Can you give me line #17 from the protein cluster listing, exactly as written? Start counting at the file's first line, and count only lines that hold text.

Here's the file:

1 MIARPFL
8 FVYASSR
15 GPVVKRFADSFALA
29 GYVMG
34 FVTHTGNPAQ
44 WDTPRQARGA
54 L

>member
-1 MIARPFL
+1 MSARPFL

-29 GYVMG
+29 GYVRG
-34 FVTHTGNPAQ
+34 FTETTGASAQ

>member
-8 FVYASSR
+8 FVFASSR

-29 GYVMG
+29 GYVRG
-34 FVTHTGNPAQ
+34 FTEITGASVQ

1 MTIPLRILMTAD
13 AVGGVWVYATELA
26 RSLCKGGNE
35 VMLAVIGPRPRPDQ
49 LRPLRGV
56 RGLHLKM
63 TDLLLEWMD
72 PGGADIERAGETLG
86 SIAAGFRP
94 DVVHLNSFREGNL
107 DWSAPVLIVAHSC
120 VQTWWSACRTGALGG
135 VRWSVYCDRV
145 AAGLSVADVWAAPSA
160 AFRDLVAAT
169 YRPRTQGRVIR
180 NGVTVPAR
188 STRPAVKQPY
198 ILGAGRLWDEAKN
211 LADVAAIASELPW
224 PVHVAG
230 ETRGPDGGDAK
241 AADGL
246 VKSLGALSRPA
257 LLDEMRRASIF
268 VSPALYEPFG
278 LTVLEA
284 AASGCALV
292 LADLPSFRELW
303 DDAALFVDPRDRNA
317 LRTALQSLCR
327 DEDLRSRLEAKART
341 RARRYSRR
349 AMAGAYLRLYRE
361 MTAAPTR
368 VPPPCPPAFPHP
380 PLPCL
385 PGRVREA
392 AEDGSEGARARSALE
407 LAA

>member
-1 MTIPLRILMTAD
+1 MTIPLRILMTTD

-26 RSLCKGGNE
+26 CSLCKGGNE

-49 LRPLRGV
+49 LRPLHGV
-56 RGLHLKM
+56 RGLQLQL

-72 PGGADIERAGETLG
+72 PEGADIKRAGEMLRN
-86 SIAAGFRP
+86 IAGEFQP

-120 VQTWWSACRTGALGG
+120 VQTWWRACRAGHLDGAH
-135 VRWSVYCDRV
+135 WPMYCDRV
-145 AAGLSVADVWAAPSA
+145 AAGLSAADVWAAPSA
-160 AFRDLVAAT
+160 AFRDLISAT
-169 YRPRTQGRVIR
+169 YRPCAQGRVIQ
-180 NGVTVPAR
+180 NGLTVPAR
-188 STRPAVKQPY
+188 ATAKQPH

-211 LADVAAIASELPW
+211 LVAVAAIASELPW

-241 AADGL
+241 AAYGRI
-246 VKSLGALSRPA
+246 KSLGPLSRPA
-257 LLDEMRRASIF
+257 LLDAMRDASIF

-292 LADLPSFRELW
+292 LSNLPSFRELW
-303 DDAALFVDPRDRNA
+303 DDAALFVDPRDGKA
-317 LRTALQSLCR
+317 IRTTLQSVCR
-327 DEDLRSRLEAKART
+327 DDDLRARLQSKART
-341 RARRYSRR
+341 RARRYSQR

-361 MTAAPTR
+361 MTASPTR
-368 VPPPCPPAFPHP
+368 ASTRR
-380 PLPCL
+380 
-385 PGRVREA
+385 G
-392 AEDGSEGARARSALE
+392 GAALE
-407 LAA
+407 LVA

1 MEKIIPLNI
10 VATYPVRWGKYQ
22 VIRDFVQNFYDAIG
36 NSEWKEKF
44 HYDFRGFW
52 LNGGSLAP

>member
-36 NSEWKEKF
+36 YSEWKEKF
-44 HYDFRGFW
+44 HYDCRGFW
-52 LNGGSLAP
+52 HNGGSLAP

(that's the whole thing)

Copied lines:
+8 FVFASSR